Exact fate of whale fossil taken from West Coast river unknown

By Contributor
Harry Jensen was spotted removing the fossil in October. Photo: Peter Lei / Stuff


A man who removed a whale fossil from a riverbank at Little Wanganui on the West Coast has apologised for his actions, but the exact fate of the treasured taonga remains unknown.

The story of the fossil being cut from bedrock at the Little Wanganui River mouth last October sparked outrage in the local community and made headlines across the country and around the world.

In early November, West Coast police recovered the fossil after a search warrant was carried out at a Granity property.

West Coast man Harry Jensen, a self-described amateur palaeontologist and citizen scientist apologised this week to those affected by his actions.

In a Facebook post, Jensen said he and a team removed the fossil as part of a project to preserve and protect the diverse vertebrate fossil record on the West Coast.

Jensen offered his apologies to the people of Little Wanganui past and present, the local hapū Ngāti Waewae, iwi Ngāi Tahu, Te Papa and the Otago Museum.

He said once prepared and preserved, the fossil would be donated to the Karamea Museum.

But the Karamea Historical Society, which runs the museum, said it had not heard from Jensen or anyone else about the fossil.

The West Coast Regional Council launched an investigation into the incident which found mechanical extraction of the fossil was non-compliant with regional rules.

The current West Coast Regional Coastal Plan permits the removal of sand, shingle and stones from the coastal marine area - unless the removal is undertaken by non-mechanical means; and stones are no more than 250mm in diameter.

But it said at this stage, prosecution was not an option as it depended on the nature, size and location of any lasting environmental effects.

The limestone shelves at the Little Wanganui river mouth where the fossil was embedded were classified as a significant area in the council's proposed regional coastal plan.

The council said abatement notices were served to two individuals on 14 November, which banned them from removing further rock material in the region.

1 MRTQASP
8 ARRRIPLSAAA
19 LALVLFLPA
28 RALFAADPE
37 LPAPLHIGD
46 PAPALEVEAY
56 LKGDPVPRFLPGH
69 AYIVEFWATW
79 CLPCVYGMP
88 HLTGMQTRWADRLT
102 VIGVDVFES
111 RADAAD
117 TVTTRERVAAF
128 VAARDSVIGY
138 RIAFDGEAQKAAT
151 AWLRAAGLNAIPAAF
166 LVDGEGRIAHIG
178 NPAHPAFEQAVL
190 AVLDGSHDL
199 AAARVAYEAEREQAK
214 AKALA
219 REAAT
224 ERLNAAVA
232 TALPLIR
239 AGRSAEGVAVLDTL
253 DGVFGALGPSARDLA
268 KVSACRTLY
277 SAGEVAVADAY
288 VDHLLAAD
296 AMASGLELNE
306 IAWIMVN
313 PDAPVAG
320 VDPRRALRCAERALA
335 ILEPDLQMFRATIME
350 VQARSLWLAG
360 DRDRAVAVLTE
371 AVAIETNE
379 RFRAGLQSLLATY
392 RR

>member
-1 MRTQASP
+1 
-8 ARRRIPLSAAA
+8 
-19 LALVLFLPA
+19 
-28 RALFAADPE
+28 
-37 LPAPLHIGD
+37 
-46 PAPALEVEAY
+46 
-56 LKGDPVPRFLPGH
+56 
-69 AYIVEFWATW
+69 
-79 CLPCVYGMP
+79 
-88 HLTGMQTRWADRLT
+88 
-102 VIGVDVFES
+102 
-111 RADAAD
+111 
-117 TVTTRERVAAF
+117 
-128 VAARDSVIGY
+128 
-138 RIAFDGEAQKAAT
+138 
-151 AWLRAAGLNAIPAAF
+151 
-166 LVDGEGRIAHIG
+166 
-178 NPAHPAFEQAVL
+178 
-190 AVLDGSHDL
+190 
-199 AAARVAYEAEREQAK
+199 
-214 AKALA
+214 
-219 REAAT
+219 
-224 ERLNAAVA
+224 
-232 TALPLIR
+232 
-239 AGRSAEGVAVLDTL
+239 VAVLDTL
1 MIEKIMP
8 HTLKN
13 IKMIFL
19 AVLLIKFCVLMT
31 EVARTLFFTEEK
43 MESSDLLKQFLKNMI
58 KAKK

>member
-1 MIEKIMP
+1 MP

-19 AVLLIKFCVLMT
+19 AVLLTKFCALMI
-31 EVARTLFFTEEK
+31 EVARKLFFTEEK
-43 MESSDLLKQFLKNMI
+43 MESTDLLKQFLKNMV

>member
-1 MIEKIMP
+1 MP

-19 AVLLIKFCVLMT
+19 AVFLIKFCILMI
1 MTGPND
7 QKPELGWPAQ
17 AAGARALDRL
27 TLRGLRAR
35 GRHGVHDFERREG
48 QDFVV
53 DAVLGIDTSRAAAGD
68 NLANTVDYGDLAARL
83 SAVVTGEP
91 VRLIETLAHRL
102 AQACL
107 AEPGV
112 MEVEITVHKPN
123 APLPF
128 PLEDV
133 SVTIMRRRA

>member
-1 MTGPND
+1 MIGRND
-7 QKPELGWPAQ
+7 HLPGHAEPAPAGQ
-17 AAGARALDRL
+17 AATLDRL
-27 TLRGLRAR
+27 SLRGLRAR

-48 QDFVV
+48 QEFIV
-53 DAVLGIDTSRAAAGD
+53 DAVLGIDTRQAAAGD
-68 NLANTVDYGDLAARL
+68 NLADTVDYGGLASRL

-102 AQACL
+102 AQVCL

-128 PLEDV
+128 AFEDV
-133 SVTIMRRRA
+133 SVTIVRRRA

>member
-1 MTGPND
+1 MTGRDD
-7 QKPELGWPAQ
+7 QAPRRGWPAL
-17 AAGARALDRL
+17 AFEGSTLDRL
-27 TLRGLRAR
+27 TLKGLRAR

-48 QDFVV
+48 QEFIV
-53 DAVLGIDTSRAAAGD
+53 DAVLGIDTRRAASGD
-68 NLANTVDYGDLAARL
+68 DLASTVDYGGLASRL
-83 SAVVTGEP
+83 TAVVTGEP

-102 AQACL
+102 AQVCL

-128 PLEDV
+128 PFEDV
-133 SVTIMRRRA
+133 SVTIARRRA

Te Rūnanga o Ngāti Waewae chairman Francois Tumahai said the hapū was pleased Jensen had made a public apology and he was working with the rūnanga and police to ensure the whale fossil was returned to the Karamea community.

He said Jensen had offered to work with expert palaeontologists to restore the fossil for display. He would provide the police, regional council, and Tumahai with regular reports on his progress.

A community meeting in Karamea planned for April would foster discussions about where the fossil should be displayed and how it should be used once it was returned to the community.

"We can all agree that there should be stronger legislation in place to stop this from happening again," Tumahai said.

"Fossils are a tangible connection to our past and this taonga was particularly special and treasured by the community. I look forward to seeing it returned to Karamea so it can be enjoyed once again."

Te Papa Tongarewa vertebrates curator Felix Marx said the museum had not been involved with the case but photos of the fossil showed what appeared to be ribs and vertebrae of a whale.

Marx said fossils could end up in museums in several ways, such as through a university or museum organised expedition, if a museum was notified by someone who had seen one, or through private collectors who searched for fossils as a hobby.

"Most of these people are actually really good characters, they put more effort into it than say a local just going out for a walk, and they tend to find a lot because they know the area where they're looking really well.

"A lot of people are quite happy to donate fossils because they hold scientific importance. There have been instances where fossils do get bought, not just by us but by other institutions as well, and how that happens and what value you attach to that, it's on a case by case basis as it's very difficult to value a fossil for obvious reasons."

Marx said fossils did not have much legal protection and the rules for collecting them depended on who owned the land they were on, but it was important people collecting them did so in accordance with the local community and iwi.